• Reconfigure your network as normal
      • smitty tcpip or “chdev -l en0” and “chdev -l inet0” with appropriate flags
      • Tune everything as desired.
      • If it was a Linux install, then that has its own config options.

SR-IOV can be used instead of Shared Ethernet above. 

It allows you to share a single PCI NIC or single ethernet port between LPARs.  It uses less CPU on the VIO server, and has lower latency for your LPARs.  It’s sort of the Next Generation of network virtualization, though there are some restrictions in its use.  It’s best to review all of the info, and decide up front, but is worth your time to do so.  If you want to use an SEA on SR-IOV, you still only have one VIO server per port, but you can have different ports on different VIO servers.  When sharing among all clients and VIO server without SEA, understand that the percentage capacity is a minimum guaranteed, not a cap.  Leave it low unless you have some critical workload that needs to crowd out anyone else. Some of the best URLs today when I look up “SR-IOV vNIC vio howto” are as follows:

CLI and Automation

If you want to build a whole bunch of VIO clients and servers at once, it may be worth the effort to do it from the HMC CLI.  It gets really complicated, but once you have it set up, you can adjust and rebuild things quickly.  This also lets you manually specify WWNs for your LPARs in case there are collisions, or if you are rebuilding and need to keep the same numbers.

The VIO server can be installed with alt_disk_copy, or from NIM, or from physical CD, or from the HMC.  The CLI version is called “installios” and you MUST specify the MAC address of the boot adapter for it to work properly. Without CLI options, installios will prompt you for all of the info.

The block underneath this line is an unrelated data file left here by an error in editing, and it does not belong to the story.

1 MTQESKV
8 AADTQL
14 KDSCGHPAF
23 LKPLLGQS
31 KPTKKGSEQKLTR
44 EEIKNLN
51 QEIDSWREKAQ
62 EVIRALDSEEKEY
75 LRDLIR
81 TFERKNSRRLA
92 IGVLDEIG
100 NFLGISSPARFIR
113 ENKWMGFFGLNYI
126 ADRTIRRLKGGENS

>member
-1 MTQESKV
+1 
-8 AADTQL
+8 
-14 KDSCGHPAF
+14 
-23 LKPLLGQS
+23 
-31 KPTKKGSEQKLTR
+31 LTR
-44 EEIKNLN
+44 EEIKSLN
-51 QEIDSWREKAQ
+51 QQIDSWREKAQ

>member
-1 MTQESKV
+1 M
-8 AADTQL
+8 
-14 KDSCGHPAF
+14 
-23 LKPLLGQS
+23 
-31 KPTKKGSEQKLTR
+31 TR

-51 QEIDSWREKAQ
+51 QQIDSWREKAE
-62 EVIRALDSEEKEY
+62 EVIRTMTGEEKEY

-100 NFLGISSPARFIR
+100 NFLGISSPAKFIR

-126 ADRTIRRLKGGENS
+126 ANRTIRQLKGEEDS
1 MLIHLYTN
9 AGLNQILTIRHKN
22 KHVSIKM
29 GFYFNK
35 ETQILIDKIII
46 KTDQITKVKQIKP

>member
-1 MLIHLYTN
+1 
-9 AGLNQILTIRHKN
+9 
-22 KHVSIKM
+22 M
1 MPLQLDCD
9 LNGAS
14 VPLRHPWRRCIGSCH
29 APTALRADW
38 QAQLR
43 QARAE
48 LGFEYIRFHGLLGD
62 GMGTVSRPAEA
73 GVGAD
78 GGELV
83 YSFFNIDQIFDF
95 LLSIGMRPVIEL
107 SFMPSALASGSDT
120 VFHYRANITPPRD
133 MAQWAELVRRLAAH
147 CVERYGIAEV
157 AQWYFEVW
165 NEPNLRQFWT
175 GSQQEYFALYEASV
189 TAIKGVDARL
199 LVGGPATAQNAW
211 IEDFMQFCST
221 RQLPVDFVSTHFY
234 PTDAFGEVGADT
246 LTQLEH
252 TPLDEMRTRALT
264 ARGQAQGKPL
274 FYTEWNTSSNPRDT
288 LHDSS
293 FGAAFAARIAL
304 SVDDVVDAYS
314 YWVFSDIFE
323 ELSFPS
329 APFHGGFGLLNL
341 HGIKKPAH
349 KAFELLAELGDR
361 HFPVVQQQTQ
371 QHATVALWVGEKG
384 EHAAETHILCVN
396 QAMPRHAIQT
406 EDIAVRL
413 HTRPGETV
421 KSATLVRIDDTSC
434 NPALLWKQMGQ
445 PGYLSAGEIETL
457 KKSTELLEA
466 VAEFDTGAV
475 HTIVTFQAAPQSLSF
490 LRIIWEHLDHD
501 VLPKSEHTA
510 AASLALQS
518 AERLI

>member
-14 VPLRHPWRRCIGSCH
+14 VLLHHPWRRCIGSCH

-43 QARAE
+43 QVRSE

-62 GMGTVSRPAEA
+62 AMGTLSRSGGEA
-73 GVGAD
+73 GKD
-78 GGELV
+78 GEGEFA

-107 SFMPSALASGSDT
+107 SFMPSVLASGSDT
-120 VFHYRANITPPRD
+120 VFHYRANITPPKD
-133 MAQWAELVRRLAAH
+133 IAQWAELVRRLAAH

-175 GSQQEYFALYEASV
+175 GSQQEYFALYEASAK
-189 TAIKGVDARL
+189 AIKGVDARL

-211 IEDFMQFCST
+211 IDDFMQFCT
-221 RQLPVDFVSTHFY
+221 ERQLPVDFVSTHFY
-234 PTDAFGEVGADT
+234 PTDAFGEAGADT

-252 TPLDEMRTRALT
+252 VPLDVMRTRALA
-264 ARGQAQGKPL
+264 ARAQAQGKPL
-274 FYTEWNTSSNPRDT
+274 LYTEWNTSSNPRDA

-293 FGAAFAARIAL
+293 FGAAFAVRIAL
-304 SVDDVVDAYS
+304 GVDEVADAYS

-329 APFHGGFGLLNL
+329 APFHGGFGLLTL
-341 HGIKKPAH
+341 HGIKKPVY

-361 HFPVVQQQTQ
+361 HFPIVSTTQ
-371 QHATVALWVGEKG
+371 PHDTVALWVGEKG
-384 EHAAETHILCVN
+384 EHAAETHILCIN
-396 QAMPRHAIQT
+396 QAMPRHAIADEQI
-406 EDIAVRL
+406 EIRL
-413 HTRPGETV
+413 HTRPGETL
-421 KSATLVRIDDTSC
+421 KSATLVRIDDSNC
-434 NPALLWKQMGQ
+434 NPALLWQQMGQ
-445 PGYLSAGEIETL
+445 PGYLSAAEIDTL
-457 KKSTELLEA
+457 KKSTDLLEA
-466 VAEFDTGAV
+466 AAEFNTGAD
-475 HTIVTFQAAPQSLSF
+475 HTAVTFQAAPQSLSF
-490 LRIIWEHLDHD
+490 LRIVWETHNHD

AIX ramdisks

Long ago (think 1999ish), I wrote a techdoc on how to put JFS on a ramdisk on AIX. We called them FAXES, because we would fax them to people, and this was before FAQ was a common acronym. At some point, I put it into the TechDoc system when that came out, because there was a push to use the system.

I lost the original text, but the techdoc lived on. It was rewritten after I left big blue. You can see their better version here:
http://www-01.ibm.com/support/docview.wss?uid=isg3T1010722

I don’t want to copy their doc, because they can be testy about such things. Heck, they can be testy when they plagiarize my docs. The key reference is syntax, which I’ll summarize here. You can also just look up the manpages on mkramdisk, mkfs,

Make a pinned-memory ramdisk: mkramdisk $bytes
The default uses pinend RAM, which is required for JFS or JFS2.

Make an un-pinned ramdisk: mkramdisk -u $bytes
This is okay for raw devices, maybe UDFS, but not for JFS. There are latency/access requirements on JFS, but at least mkfs knows to throw an error here if you try to skip it.

When you run mkfs on /dev/ramdisk0 as JFS, it’s normal, except you mount -o nointegrity.

When you run mkfs on /dev/ramdisk0 as JFS2, use -o log=INLINE on the format, and the mount.

You can, of course, format UDF as well: udfcreate -f3 -d/dev/ramdisk0 ; mount -vudfs /dev/ramdisk0 /RAMDISK